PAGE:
Public sector IT and Web content managers in Australia have been dragged into a war of words over blurry guidelines governing the use of the Internet and e-mail as election campaign tools. Recently, the country’s Opposition Member of Parliament Bob McMullen accused Defense Minister Robert Hill of hijacking his department’s Web site to distribute election propaganda.
McMullen has accused the Department of Defense of defying “the Caretaker (government) Conventions which explicitly prohibit activity supporting political events organized by the government of the day.”
Caretaker conventions govern the actions of government departments and agencies following the calling of an election to ensure the public service and public sector resources remains politically impartial and are not manipulated to give an incumbent regime an upper hand in election campaigning.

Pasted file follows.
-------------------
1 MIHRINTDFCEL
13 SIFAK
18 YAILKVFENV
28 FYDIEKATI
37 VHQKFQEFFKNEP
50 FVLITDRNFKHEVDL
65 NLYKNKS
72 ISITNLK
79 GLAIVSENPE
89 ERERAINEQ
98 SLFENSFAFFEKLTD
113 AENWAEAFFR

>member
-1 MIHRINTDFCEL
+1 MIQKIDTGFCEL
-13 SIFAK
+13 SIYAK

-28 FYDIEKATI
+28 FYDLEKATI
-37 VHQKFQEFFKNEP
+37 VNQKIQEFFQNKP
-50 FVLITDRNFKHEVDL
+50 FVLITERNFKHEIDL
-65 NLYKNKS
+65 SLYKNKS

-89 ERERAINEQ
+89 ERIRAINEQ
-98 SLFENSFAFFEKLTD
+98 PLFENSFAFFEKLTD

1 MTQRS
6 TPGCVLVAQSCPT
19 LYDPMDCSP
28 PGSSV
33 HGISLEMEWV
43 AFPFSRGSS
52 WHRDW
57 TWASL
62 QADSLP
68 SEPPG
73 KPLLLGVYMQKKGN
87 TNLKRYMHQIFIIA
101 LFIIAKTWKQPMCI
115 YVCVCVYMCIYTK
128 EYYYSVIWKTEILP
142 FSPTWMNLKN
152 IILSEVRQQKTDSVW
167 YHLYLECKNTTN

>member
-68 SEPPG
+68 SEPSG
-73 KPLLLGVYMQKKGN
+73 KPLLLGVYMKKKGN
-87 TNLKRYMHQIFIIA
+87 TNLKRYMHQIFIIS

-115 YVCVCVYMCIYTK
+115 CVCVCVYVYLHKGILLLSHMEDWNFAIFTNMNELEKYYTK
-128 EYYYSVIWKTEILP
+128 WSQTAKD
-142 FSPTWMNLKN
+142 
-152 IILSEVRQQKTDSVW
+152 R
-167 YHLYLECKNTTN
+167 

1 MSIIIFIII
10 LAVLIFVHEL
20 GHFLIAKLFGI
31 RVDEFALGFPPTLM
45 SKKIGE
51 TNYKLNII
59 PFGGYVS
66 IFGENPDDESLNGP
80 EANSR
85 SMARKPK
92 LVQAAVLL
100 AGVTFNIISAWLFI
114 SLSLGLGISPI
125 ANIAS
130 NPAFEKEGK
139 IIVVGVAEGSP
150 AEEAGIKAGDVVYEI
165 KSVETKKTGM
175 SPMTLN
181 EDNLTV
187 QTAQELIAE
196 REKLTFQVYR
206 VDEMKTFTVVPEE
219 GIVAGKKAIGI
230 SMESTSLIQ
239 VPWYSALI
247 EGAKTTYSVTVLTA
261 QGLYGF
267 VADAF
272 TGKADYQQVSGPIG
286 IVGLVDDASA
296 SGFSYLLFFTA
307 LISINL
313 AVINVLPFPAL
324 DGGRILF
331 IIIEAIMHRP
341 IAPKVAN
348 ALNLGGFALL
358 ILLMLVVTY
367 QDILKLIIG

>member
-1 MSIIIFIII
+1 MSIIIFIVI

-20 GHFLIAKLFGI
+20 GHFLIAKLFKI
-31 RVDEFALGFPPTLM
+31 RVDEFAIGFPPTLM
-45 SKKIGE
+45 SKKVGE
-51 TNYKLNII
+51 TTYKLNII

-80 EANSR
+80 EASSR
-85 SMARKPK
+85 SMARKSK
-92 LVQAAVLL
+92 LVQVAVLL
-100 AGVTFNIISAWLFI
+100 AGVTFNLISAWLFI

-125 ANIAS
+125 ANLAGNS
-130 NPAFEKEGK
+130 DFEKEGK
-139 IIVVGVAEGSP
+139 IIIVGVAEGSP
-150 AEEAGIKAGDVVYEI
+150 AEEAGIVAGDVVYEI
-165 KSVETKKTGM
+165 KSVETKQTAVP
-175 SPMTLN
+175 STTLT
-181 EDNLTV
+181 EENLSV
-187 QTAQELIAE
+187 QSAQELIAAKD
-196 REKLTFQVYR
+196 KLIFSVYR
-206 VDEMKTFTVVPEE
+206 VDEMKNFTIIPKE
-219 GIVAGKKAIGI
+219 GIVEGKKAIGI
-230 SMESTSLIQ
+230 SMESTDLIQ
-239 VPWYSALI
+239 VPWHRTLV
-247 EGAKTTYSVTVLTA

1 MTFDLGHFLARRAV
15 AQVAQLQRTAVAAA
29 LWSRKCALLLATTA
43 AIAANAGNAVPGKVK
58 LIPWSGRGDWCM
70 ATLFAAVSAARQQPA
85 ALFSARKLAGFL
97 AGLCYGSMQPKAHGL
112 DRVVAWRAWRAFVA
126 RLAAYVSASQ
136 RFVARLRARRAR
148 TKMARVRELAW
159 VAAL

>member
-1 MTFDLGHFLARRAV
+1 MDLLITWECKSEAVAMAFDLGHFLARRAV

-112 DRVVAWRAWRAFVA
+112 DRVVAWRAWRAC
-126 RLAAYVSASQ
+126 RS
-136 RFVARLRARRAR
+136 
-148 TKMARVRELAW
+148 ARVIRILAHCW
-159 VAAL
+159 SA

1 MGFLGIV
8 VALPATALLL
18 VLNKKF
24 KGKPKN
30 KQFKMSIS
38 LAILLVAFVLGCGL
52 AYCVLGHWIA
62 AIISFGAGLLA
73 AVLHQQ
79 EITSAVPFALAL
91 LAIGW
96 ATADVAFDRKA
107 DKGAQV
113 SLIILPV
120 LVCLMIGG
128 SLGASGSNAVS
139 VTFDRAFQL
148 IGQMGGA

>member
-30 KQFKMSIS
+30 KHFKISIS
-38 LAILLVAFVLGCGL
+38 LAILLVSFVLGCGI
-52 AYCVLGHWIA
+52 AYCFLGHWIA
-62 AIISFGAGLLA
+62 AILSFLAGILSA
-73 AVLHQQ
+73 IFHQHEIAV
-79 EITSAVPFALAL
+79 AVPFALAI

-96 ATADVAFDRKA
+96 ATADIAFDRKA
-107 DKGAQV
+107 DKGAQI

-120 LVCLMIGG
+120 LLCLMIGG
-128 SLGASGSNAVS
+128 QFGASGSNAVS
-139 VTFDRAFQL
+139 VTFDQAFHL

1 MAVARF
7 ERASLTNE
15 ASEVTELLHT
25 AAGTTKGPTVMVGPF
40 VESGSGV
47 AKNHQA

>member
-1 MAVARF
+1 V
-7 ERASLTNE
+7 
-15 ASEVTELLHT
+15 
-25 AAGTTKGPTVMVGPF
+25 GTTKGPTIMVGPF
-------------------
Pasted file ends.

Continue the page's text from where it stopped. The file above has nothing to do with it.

McMullen has filed a formal complaint with Defense departmental secretary Richard Smith alleging the “(Defense) department’s Web site and e-mail system continues to publish and circulate material promoting Liberal Party electioneering activities” and that Defense’s Web site “continues to contain blatantly political material.”
After enduring successive claims of partisan manipulation, Defense is clearly not taking the matter lying down. Defense’s media alert e-mail machine churned out a response from Smith stating that allegedly coloured content hosted or posted by Defense fulfilled the caretaker content test of being “matters of existing policy or purely factual material”.
However, Smith was not prepared to gamble on any semantics of what Defense electronic material is factual or partisan and has since banished any new content generated by his ministers from Defense’s e-mail system and Web sites.
“To minimize the risk of controversy, all of the media materials generated by our ministers, and the Parliamentary Secretary since 31 August and all future materials will now be posted to the Web site of the Liberal Party of Australia, whether or not the material meets the particular (factual or policy) tests described above,” Smith said.
Quizzed about the cyber-removal at a doorstop in Sydney, Hill described his department’s actions as “a question of interpretation of the caretaker provisions as they apply to ministerial Web sites”.